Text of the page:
#OptOutside: Stepping Off The Trail

By Jerry Stritzke, President & CEO, REI

Summit on Mount Rainier, Washington

If the past few weeks are any indication, people really want to change the holiday tradition that has morphed into too many employees forced to walk away from the Thanksgiving table so they can lure consumers into a buying frenzy on Black Friday. We at REI would rather think about how to celebrate the holiday with our friends and families in the outdoors.

I have the privilege of being the CEO of REI, the nation’s largest outdoor co-op. REI is focused on living life outside. We have more than 5.5 million members and 12,000 employees. We share a common value that a life outside is a life well-lived; that life is richer, more connected, and more complete when you can choose to make the outdoors a part of it.

It’s a privilege and an honor to be part of an organization that is about something more than the bottom line.

This year, we decided to do something about the encroaching trend of consumerism. We announced that we are closing our doors on Black Friday, paying our employees — all of them — to spend the day with the people who matter most and making it easier to #OptOutside. We hoped to spark a conversation about the healing, inspiring power of getting outside. What better time than the Thanksgiving holiday?

Announcing #OptOutside in Seattle

As I write this, 14 states have stepped up to get people into parks (several of which have waived fees). Close to 1 million individuals (982,420, to be exact) and more than 150 organizations have expressed their intention to #OptOutside — see a list of them on the REI blog. Hundreds of Meetup groups are organizing #OptOutside activities, and a dam in Massachusetts is releasing water to enable paddling. Fort Collins Brewery in Colorado is offering REI employees a free growler of beer or root beer on Black Friday. The response has been humbling and inspiring.

For me, the outdoors has been a lifelong journey, and I have been asked many times what it means.

As a child on my grandfather’s farm, it meant freedom, exploration, and imagination.

Growing up, taking trips to the Colorado mountains, the outdoors meant majesty, climbing, camping, and family memories.

As a college student, trips to the mountains represented adventure, challenge, expanding horizons, joy, snow, questionable judgment, and fellowship with those touched by the lure of an outside life.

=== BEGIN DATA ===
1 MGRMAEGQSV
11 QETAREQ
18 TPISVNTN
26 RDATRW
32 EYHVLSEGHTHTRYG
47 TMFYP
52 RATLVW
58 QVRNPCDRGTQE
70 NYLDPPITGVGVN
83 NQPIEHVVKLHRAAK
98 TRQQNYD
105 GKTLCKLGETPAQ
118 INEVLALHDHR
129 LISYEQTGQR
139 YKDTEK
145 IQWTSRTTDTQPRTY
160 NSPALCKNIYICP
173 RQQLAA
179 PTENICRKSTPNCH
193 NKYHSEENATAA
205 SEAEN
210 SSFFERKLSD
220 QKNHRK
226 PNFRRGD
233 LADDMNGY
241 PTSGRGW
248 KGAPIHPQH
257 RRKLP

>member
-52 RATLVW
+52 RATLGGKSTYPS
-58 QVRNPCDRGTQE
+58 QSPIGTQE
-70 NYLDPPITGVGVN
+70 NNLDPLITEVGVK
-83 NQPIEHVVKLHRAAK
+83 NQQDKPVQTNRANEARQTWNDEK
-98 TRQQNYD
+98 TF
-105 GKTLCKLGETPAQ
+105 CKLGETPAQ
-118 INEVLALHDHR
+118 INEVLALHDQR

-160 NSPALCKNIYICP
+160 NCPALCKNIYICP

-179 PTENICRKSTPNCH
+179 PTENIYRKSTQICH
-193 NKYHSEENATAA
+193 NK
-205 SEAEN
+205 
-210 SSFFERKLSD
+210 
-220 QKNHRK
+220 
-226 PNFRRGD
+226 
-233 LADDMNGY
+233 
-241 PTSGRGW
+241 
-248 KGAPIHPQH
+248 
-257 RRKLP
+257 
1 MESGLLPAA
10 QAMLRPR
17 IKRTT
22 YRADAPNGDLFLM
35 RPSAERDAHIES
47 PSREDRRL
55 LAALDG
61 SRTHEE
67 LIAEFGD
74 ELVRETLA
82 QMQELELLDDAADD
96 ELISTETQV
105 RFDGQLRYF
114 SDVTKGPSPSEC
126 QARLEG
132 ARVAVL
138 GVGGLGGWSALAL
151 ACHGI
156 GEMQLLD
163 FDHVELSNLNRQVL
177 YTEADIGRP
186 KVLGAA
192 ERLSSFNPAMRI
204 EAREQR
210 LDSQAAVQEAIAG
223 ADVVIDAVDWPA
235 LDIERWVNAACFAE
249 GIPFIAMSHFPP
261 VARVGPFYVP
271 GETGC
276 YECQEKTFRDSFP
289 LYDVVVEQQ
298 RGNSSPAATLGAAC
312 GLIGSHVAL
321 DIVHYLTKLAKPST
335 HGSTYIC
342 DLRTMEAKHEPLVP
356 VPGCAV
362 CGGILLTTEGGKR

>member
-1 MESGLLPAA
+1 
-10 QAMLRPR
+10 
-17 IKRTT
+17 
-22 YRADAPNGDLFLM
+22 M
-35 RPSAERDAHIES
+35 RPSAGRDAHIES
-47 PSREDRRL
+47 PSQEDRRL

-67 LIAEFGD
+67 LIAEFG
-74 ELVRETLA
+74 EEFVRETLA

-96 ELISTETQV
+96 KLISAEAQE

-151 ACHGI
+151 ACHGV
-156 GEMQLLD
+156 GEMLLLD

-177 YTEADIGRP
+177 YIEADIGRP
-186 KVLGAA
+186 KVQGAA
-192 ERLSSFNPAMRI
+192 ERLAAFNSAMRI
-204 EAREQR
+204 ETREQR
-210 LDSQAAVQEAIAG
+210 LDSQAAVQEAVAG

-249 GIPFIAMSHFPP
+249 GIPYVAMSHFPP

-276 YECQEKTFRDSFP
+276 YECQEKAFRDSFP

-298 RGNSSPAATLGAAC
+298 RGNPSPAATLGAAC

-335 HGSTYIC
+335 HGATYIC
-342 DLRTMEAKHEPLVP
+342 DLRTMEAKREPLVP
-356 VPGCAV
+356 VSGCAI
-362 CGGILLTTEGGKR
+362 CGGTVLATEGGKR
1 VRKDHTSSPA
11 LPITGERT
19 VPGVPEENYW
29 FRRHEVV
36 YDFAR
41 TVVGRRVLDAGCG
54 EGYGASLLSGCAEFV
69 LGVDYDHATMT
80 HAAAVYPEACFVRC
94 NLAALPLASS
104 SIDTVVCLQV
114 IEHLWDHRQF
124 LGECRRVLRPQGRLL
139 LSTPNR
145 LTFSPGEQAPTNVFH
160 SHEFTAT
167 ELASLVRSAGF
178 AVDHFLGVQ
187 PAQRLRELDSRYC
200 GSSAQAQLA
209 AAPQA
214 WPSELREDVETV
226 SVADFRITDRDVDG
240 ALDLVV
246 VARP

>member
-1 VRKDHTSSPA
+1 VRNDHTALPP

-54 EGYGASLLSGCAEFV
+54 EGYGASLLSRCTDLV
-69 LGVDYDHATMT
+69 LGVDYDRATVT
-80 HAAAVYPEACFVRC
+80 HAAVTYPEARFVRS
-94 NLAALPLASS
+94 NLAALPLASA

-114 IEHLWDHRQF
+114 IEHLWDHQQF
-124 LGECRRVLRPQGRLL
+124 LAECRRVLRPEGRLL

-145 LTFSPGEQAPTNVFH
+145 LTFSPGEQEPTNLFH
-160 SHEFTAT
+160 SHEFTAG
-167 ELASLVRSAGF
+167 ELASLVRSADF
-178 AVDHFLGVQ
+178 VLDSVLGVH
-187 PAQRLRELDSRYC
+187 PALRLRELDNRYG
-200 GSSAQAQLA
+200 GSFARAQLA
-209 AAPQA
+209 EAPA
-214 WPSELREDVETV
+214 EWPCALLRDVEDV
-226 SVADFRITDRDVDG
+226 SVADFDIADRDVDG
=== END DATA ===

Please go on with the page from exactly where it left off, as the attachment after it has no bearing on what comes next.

As a young adult, the outside experience evolved to include going off-trail, solitude, dark skies, bright stars, and survival.

As a parent, the outside took a different dimension: seeing the wonder of the outside through the eyes of my child and creating memories of adventure that will last a lifetime.

And as a professional, the outside became a necessity: for escape, replenishment, peace, reflection, silence, long walks, moving water, and context for life.

Mount Rainier, Washington

Eventually the outside became the home that I had to seek out.

So becoming a part of the REI co-op has felt like coming home. Working alongside so many women and men who are passionate about life lived outside has been the pinnacle of my professional career.

The co-op is a different kind of a company: It is owned by the members and its sole purpose is to foster and support people’s passion for the outdoors. We return the vast majority (75%) of any profit earned by the co-op to our members as an annual dividend. We invest millions of dollars annually in nonprofits that build and steward hundreds of trails that allow us to access the outdoors that we love. We also introduce hundreds of thousands of people to the outdoors and teach them how to ride, camp, paddle, or even survive a zombie apocalypse.

It’s a privilege and an honor to be part of an organization that is about something more than the bottom line.

The idea of choosing to #OptOutside on Black Friday might seem radical to those who do not know the heart of the co-op, but I believe it is an ideal way to make a statement about our values. It’s also an invitation to share those values and I am deeply grateful to all the people at REI who keep the co-op a lively, happy, and welcoming place each day.

I hope you’ll join us this Black Friday and that together we can start a Thanksgiving tradition that helps people go on their own journey to a life spent outdoors. Because surely the time that we spend with the people we love — in the places we love most — is what we should all be investing in.